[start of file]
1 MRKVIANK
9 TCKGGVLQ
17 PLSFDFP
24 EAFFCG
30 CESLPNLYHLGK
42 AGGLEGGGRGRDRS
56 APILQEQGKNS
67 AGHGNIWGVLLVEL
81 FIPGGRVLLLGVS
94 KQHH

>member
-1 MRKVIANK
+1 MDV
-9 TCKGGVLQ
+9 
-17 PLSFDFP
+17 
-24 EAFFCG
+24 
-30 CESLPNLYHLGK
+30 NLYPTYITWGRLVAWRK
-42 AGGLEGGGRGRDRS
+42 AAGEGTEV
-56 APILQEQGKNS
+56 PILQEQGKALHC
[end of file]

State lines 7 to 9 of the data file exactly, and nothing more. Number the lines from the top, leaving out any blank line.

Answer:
56 APILQEQGKNS
67 AGHGNIWGVLLVEL
81 FIPGGRVLLLGVS